JEFFERSON — It’s now against the law in Jefferson to feed on purpose or incidentally deer, raccoons, feral cats, wild rabbits, wild turkeys or any other wildlife.
The ruling is part of an ordinance adopted by the city council in late February that went into effect immediately, said City Recorder Sarah Cook.
The ordinance was developed to regulate the keeping of domestic animals and to prevent wildlife from living inside the city limits and possibly becoming a public nuisance, she said.
Investigations into people feeding or harboring wildlife will be complaint-driven.
“We’ll look into noise, odors and property damage, and people will be warned first before being cited,” Cook said.
Violators could be fined between $100 and $500.
The ordinance states that “no person shall scatter or deposit any food or other attractants on public or private property with or without the intent of attracting and/or feeding wild animals.”
The ordinance also says “leaving food outside for any purpose, including for the purpose of feeding domestic animals and pets in a place where wild animals can access it, shall be a violation.”
Food, however, can be placed in live traps during the daytime to help capture feral cats for spaying or neutering.
And bird seed may be put in receptacles that are “reasonably designed to prevent, and do prevent” access to food by wild animals.
The ordinance also says “no person shall keep or maintain any livestock within a distance of 100 feet of any residence or dwelling occupied by one or more persons.”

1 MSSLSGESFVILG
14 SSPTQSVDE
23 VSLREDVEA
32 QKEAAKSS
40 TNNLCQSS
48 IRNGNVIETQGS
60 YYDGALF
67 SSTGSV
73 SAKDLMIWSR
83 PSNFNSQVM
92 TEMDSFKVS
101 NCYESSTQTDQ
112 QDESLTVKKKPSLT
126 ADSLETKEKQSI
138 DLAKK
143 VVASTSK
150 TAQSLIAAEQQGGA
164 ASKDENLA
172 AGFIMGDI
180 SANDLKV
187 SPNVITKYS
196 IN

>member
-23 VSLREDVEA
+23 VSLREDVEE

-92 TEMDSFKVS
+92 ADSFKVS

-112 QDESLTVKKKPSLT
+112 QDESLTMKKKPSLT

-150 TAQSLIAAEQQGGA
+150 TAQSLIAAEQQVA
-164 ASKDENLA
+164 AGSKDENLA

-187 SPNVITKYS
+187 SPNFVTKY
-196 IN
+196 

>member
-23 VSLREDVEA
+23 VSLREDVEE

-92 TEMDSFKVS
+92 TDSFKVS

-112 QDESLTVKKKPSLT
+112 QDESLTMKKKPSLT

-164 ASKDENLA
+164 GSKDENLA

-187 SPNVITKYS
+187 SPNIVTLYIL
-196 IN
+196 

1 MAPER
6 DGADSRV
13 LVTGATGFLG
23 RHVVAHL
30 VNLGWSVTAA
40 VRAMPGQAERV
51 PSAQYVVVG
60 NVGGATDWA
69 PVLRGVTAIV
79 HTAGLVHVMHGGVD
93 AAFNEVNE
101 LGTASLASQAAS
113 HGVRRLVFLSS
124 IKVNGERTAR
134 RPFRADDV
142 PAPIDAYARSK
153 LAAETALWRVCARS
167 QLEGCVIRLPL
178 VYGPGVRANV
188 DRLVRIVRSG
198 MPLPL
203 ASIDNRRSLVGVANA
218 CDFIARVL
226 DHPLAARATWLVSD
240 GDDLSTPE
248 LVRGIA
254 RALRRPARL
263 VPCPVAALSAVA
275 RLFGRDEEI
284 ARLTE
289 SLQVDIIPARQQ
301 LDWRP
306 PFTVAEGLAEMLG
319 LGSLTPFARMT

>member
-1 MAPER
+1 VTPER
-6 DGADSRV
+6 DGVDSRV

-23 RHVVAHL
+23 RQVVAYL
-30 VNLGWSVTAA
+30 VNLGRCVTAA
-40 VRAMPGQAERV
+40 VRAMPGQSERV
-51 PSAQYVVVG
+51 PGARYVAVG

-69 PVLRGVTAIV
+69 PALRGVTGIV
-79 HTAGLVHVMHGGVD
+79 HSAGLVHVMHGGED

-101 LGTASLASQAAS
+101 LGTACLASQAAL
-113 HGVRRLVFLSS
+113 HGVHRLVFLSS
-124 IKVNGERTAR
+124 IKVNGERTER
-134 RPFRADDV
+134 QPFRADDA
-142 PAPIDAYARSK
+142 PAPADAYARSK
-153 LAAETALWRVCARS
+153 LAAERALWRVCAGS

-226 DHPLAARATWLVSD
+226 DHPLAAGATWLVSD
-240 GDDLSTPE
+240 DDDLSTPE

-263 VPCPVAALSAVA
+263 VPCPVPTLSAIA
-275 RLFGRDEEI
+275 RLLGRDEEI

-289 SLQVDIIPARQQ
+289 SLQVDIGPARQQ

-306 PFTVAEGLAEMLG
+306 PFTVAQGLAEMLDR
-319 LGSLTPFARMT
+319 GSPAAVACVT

The ordinance also addresses how many animals 4-H and FFA members can have at their homes.
An ordinance already allows up to two rabbits, fox or mink or up to 12 chickens but no roosters. An exemption allows for an additional 12 “small animals” of any combination per household, not per child.
So a family could have a total of 24 chickens with a permit or 14 rabbits, and so forth.
Cook said the ordinance is the city’s first attempt to restrict wild animals within the city limits. The council agreed to revisit the ordinance after a year to see how it’s working.
To help deal with a flock of about 50 wild turkeys that has taken up residence in Jefferson, the city will contact the Oregon Department of Fish and Wildlife to arrange for permits to shoot the birds. Ten permits can be issued at a time.
A Marion County deputy will shoot the birds. The meat must be donated to an organization such as a food bank.